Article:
Solicitors and probation officers in England and Wales are staging joint action against changes introduced by the Ministry of Justice.
Members of the probation officers' union Napo are going on strike over "dangerous" government plans to outsource 70% of the service.
Criminal defence solicitors walked out for two days from midday in protest against cuts in legal aid fees.
The government said the reforms were necessary in each case.
Up to 14,000 people are expected to take part.
Magistrates' and crown courts in major cities including London, Manchester, Birmingham and Leeds are expected to be affected.
The London Criminal Courts Solicitors' Association (LCCSA) said police stations would also see delays due to a reduced number of solicitors working.
'Untried and untested'
It is the third time solicitors have staged a walkout, and Napo's second strike, but the two sets of workers have never joined forces to take action before.
They are due to gather at Westminster on Tuesday afternoon for a rally and will then march to the Ministry of Justice.
Under the ministry's plans, most probation work, supervising low and medium-risk offenders, would be outsourced to private firms and voluntary groups.
Napo general secretary Ian Lawrence said: "The government plans to outsource 70% of the probation service are untried and untested.
"It is a dangerous social experiment that we believe will lead to a reduction in rehabilitation and fragmented risk management, placing the public at risk."
He added that while it was a difficult decision for union members to take strike action, "the public needs to know how these changes will impact on risk management and ultimately public protection".
Justice minister Jeremy Wright said: "It is very disappointing that Napo has chosen to strike when we are making positive progress towards the implementation of these vital reforms.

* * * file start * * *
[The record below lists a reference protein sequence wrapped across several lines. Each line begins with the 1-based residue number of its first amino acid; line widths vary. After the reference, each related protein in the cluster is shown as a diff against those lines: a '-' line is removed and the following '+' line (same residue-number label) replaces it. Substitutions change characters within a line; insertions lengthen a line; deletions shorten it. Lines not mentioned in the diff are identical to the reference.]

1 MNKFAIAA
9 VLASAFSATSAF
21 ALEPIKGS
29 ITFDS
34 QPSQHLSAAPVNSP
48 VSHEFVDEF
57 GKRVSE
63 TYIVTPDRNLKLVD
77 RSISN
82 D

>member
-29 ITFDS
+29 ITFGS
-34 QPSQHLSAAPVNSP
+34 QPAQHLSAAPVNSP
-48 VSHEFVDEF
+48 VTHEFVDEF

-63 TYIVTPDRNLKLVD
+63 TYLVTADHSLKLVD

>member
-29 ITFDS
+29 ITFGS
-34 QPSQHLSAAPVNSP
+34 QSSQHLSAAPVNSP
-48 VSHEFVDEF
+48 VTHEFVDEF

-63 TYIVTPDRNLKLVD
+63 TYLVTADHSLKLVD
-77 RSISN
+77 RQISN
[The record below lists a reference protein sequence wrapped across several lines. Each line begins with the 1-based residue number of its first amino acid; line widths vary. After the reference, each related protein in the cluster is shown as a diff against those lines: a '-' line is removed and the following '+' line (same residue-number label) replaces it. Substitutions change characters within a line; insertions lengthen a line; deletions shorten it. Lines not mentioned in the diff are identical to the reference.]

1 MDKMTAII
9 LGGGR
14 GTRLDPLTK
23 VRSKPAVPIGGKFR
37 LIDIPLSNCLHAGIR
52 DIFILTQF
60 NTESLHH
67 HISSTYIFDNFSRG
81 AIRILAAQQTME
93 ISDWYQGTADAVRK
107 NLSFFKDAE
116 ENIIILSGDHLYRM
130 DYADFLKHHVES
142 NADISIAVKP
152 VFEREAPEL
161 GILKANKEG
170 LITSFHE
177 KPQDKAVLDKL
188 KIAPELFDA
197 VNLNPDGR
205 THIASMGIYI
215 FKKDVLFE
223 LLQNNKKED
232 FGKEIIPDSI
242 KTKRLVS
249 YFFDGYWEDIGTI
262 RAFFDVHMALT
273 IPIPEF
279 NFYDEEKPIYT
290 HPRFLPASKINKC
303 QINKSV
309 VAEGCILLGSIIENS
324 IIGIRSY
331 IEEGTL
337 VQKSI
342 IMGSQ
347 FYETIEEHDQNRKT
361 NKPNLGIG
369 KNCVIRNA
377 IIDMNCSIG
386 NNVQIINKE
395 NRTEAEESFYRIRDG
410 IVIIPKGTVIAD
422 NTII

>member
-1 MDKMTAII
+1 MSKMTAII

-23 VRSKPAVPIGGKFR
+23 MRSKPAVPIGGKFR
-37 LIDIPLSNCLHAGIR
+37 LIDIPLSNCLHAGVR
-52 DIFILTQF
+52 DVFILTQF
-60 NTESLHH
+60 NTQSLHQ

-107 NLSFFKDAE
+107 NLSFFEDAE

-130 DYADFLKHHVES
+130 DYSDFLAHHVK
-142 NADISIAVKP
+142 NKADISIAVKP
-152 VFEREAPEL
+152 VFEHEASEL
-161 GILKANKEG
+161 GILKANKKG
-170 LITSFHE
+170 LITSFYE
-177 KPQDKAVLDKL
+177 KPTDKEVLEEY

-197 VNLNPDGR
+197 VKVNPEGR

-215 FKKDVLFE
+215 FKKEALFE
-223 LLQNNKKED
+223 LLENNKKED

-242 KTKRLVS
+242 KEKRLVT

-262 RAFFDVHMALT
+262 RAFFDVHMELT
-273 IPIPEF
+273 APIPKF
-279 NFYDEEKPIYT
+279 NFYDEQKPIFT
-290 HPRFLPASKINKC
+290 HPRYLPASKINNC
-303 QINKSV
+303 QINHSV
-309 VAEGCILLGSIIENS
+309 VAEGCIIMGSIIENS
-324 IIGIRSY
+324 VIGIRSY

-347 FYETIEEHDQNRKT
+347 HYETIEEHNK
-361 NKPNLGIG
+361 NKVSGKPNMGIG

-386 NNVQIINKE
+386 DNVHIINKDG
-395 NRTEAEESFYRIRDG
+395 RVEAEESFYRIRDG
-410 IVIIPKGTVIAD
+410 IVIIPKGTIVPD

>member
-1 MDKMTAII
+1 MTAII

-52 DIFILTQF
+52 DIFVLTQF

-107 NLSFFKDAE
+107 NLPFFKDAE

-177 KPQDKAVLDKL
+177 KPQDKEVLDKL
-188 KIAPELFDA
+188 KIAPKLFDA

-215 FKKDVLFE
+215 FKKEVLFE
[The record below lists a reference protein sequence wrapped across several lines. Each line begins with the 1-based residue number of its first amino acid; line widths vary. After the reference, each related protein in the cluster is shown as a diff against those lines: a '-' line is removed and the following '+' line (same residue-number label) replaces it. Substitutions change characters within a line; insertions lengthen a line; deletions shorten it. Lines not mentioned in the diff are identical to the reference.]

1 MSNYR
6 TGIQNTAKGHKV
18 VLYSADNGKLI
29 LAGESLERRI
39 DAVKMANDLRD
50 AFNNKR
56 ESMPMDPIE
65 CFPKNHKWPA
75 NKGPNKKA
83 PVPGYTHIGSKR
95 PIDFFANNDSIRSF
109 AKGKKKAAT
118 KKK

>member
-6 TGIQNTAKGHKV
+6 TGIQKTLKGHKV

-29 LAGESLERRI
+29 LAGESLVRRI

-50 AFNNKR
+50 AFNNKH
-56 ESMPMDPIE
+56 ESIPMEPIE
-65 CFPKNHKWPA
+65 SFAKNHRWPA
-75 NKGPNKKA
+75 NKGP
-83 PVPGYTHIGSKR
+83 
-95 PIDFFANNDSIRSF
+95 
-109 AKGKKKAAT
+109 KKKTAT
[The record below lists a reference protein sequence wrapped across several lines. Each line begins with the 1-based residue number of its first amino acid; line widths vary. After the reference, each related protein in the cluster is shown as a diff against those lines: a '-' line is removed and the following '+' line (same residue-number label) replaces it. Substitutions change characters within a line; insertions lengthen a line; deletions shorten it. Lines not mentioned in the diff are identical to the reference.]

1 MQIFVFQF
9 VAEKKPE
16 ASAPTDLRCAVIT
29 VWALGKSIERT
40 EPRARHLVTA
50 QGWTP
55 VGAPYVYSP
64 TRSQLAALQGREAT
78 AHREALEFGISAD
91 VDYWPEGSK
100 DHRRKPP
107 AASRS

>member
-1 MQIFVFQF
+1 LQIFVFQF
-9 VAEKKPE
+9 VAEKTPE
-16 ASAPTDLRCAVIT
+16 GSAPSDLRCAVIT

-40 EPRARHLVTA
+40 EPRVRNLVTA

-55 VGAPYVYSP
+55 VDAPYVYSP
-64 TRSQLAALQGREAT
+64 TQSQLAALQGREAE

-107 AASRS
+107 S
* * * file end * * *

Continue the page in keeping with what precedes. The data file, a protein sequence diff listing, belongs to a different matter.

"We are pleased that Napo, along with the other probation trade unions, has recently ratified a national agreement on staff transfer that will provide a series of protections for probation staff.
"We are therefore surprised that they have now chosen to adopt this unhelpful course of action."
Solicitors have warned that those accused of crimes could be at risk of miscarriages of justice if they do not get a "decent" lawyer, due to the legal aid cuts.
Nicola Hill, president of the LCCSA, said of the joint action: "As the government dismantles the criminal justice system, risks are being taken which threaten public safety and the right to a fair defence.
"The MoJ is taking a gamble on outsourcing the supervision of the most persistent offenders on release from short-term prison sentences.
"Meanwhile, as the justice secretary scrimps on legal aid, the risk of the innocent going to jail is set to become a nightmarish reality."
The LCCSA has estimated that two-thirds of legal aid firms will close when the cuts are introduced - a total of 1,000 across England and Wales.
Matt Foot, founder of the Justice Alliance, which is fighting against legal aid cuts, said: "This is the first day in history when solicitors and probation officers have taken joint action not to work the courts.
"They are united against a minister of justice who is listening to no one, not even government-funded reports."
Solicitors last took part in a walkout on 7 March, along with criminal barristers, which caused widespread disruption.
Last week, barristers called off industrial action after the government agreed to delay its proposed legal aid cuts until at least the summer of 2015.
Legal Aid minister Shailesh Vara said: "We've always said we want to do all that we can to help lawyers facing fee cuts.
"We've spoken at length with them and made changes to our initial plan as a result. But this government is dealing with an unprecedented financial challenge and the Ministry of Justice has no choice but to significantly reduce the amount it spends each year.
"Our final package does mean fee reductions, but we've staggered them to try and ease their impact."